and then he pushed with both feet and
pulled on the handles, and the front wheel
struck on an iron fence, and as pa went on
top of the fence the hind wheel seemed to
rear up and kick him, and pa hung to the
fence and the bicycle hung to him,. and they
both went down on the sideAvalk, the big
wheef on pa's stomach, one handle up his
trousers' leg, the other handle down his
coat collar, and the other wheel rolling
around back and forth over his lingers, and
he yelling to us to take it off. I never saw
two people tangled up the way pa and the
bicycle was, and we had to take it apart,
and take pa's coat off and roll up his pants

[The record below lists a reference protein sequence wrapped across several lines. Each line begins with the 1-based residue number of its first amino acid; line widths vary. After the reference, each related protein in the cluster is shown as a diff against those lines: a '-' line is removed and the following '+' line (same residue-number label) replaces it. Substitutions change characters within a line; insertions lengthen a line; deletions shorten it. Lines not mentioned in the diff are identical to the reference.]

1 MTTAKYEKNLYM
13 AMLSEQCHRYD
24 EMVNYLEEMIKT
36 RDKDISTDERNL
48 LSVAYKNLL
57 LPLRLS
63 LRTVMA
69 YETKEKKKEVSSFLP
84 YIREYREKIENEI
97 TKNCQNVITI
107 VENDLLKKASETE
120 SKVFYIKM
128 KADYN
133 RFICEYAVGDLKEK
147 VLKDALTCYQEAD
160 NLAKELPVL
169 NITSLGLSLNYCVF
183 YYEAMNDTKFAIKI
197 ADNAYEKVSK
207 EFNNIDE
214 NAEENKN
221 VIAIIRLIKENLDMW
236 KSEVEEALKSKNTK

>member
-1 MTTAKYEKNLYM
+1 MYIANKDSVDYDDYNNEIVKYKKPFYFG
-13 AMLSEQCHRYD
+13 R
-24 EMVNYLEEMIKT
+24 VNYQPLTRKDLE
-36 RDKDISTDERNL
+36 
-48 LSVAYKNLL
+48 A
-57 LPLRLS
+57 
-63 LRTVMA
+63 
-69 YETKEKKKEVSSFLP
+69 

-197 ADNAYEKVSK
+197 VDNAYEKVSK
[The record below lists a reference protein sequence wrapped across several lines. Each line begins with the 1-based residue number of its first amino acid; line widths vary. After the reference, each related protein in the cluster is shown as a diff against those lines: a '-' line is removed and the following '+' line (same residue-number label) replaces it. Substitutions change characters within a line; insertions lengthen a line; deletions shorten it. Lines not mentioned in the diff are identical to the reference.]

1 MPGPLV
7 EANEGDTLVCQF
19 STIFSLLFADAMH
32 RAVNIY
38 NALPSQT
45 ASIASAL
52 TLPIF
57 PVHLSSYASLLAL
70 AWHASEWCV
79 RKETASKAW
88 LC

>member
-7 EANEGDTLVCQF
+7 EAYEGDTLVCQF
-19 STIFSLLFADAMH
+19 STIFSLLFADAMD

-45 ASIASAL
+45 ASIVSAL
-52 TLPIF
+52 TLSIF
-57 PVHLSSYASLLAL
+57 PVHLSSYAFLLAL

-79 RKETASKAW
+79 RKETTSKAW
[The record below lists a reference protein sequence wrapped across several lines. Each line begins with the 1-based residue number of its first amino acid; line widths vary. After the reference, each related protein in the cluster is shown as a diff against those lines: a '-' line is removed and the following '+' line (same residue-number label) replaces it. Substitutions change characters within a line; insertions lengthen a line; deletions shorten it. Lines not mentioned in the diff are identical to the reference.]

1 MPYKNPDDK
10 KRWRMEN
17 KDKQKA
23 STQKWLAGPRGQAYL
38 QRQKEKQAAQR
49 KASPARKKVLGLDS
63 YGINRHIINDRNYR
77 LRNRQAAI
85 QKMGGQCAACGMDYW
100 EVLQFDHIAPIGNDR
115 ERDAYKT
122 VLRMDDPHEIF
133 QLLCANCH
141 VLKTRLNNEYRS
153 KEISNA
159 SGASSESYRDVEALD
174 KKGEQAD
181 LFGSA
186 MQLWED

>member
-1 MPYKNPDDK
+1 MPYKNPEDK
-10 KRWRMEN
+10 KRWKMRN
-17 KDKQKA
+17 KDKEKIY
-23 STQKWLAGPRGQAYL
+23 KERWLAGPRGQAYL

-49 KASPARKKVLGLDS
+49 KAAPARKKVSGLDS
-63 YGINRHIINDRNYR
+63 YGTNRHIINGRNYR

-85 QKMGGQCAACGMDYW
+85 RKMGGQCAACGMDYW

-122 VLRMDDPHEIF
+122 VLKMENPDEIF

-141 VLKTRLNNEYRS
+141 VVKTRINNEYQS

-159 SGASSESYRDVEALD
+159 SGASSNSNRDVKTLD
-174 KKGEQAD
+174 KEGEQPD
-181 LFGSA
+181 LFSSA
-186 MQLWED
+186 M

to get him out. And when he got up, and
shook himself to see if he was all there, and
looked at it as though he did not know it
was loaded, and at me and then at my chum
in a sort of nervous way, and looked around
and scringed as though he expected the
J)icycle was going to sneak up behind him
and kick him again, he wanted me to go
and get the axe to break the bicycle up
with, and when I laughed he was going to
take me by the neck and maul the bicycle,
but I reasoned him out of it, I wasn't to
be blamed for his trying to gallop over an iron
picket fence with a bicycle, 'cause 1 told
bin he better keep off it. I think if men
would take advice from boys oftener they
wouldn't be so apt to get their suspenders
caught on an iron picket fence and have to
be picked up in a basket. But there is no
use of us boys telling a grown person any